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General description of viruses

Viruses has been found to be highly abundant in Arctic ecosystem, and they play an important role in the control of microbial communities, in these ecosystems, with low nutrients and under extreme environmental conditions (Rastojo and Alcami 2018). Viruses are infectious agents that replicate exclusively within a living cell. Viruses can infect all types of organisms, from animals and plants to bacteria and archaea. They consist of a viral particle that protects the viral genome from degradation in the extracellular environment and allows the infection of another cell. The viral particle often referred to as virion is composed of genetic material, a protein coat and, in some cases, a lipid envelope. Viruses are highly diverse genetically and structurally, and many different virus families have been described to date (www.viralzone.expasy.org). Viral genomes are formed by either single strand (ss) or double strand (ds) DNA or RNA. Single stranded genomes are divided into positive or negative strand types, depending on whether or not they are complementary to the viral messenger RNA. The mechanism of replication is diverse and depends on the nature of the viral genome, requiring RNA or DNA polymerases of viral or host origin, and the mechanism of messenger RNA production (Baltimore classification of viruses). Viral particles are also diverse, with a size ranging from 20 to 300 nm in diameter, a helical or icosahedral morphology, and an additional lipid envelope in some cases.

Viruses cannot replicate on their own and need to infect a host cell for replication. Upon virus attachment and entry, viruses take full control of the host cell and use the host cells machinery and cellular compartments to produce copies of the viral genome and synthesize new virus particles. We divide the virus infection in two different cycles. The lytic cycle leads to the death of the infected cell and the release of high numbers of infectious virus particles into the environment that are ready to infect neighbouring cells. Alternatively, viruses may introduce their viral genome into the host cell and remain silent within the infected cell in a latent state, where the viral genome is integrated into the host genome or maintained as an episome (a genetic element inside a bacterial cell). This type of infection is known as lysogenic infection for bacterial viruses (bacteriophages). Viruses that establish lysogeny or latency may later become activated to induce a lytic replication cycle that will destroy the infected cell and produce new virus particles that will infect new cells, ensuring the transmission and persistence of the virus in the host population.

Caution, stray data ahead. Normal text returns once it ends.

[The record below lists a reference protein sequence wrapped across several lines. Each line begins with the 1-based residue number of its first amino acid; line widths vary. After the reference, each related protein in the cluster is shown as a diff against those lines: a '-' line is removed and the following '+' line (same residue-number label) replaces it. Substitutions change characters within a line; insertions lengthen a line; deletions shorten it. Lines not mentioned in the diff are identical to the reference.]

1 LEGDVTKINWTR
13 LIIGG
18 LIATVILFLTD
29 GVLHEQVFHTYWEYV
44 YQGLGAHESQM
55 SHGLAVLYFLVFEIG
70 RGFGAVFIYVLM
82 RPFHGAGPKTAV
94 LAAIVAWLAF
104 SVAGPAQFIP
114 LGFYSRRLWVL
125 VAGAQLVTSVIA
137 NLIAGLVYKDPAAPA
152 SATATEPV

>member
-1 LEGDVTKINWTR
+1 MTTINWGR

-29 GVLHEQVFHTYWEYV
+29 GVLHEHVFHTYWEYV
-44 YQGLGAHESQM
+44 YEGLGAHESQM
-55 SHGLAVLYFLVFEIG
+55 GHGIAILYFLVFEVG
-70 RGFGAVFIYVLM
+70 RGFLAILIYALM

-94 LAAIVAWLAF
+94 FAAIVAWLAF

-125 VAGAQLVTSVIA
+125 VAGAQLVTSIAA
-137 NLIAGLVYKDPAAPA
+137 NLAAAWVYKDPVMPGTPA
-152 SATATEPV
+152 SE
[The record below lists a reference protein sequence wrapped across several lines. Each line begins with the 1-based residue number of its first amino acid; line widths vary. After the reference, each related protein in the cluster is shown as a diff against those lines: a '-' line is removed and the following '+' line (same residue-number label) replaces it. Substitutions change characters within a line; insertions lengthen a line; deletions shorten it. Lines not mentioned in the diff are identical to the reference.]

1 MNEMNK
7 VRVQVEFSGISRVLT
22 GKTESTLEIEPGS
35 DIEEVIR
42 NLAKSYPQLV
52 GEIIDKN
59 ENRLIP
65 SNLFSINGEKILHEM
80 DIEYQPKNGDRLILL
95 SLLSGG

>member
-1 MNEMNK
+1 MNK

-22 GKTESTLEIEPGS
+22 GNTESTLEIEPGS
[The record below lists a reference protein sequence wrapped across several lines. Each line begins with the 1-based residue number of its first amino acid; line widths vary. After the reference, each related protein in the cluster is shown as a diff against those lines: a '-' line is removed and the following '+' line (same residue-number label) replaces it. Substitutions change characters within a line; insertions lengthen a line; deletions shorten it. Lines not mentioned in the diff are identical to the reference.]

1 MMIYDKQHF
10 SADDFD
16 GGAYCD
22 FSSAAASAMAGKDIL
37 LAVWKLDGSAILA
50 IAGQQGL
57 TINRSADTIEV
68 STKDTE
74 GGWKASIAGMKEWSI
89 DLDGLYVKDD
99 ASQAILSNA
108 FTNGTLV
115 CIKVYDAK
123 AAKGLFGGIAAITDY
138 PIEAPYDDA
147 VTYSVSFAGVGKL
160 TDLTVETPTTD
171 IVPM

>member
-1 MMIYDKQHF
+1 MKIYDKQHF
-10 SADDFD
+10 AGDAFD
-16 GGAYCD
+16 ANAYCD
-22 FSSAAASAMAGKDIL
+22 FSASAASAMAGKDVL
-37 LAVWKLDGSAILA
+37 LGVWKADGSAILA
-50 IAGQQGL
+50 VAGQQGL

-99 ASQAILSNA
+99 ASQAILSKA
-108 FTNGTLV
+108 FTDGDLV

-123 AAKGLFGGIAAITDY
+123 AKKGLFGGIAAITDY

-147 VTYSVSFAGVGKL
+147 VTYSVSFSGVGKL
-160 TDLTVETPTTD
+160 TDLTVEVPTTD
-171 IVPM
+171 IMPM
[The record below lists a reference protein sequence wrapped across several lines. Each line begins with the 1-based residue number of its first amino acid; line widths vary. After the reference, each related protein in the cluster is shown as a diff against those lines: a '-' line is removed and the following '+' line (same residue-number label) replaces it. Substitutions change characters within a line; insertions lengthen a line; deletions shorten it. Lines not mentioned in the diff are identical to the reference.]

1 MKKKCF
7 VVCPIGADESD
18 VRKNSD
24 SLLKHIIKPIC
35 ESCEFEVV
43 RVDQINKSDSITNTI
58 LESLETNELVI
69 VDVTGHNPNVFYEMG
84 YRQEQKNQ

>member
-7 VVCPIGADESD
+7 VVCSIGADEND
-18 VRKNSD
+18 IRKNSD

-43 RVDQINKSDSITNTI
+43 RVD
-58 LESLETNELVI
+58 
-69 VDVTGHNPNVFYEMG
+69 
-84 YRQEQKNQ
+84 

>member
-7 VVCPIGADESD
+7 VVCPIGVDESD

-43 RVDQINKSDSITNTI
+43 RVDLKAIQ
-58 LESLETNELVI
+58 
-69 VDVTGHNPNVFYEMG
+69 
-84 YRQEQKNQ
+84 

In the past, only viruses known to be pathogenic were isolated and studied. More recently, with the advancement of methodology, it has been realized that viruses constitute the most abundant and diverse biological entities on Earth (Suttle 2005; Rohwer 2009), and more focus has been directed towards them. Viral abundances in aquatic ecosystems are usually quantified using epifluorescent microscopy counting stained virus-like particles (VLPs), but virus particles have also been visualized by electron microscopy (Kepner 1998; Wilson 2000) and flow cytometry analyses. Environmental samples contain 1000-10000 million VLPs per litre of water in the oceans, 100-1000 VLP in aquatic habitats and 1000 million VLPs per cubic cm of soil (Sawstrom 2007, Sawstrom 2008, Suttle 2005). This is typically about 10 times the number of bacteria for aquatic habitats and it is estimates that they outnumber bacteria in the soil 5- to 1000-fold (William et al 2013). It has been estimated that there are 4 x 1030 virus particles in the oceans, equivalent to the carbon mass of 75 millions of blue whales (Suttle 2005). If all these viral particles were aligned in a single column, they would extend 10 million light years, 100 times the distance across our galaxy. This extraordinary abundance of viruses has changed our view of the role of viruses in ecosystems.

Later analyses using metagenomics has enabled unprecedented insight into viruses allowing the genetic identification of thousands to millions of viral sequences and the discovery of new viruses. Viral metagenomics of environmental samples generally identify a low percentage of viral sequences related to viruses previously sequenced and deposited in databases, and 80-90% of the viral sequences are new and unrelated to previously identified viruses (e.g., Angly 2006).

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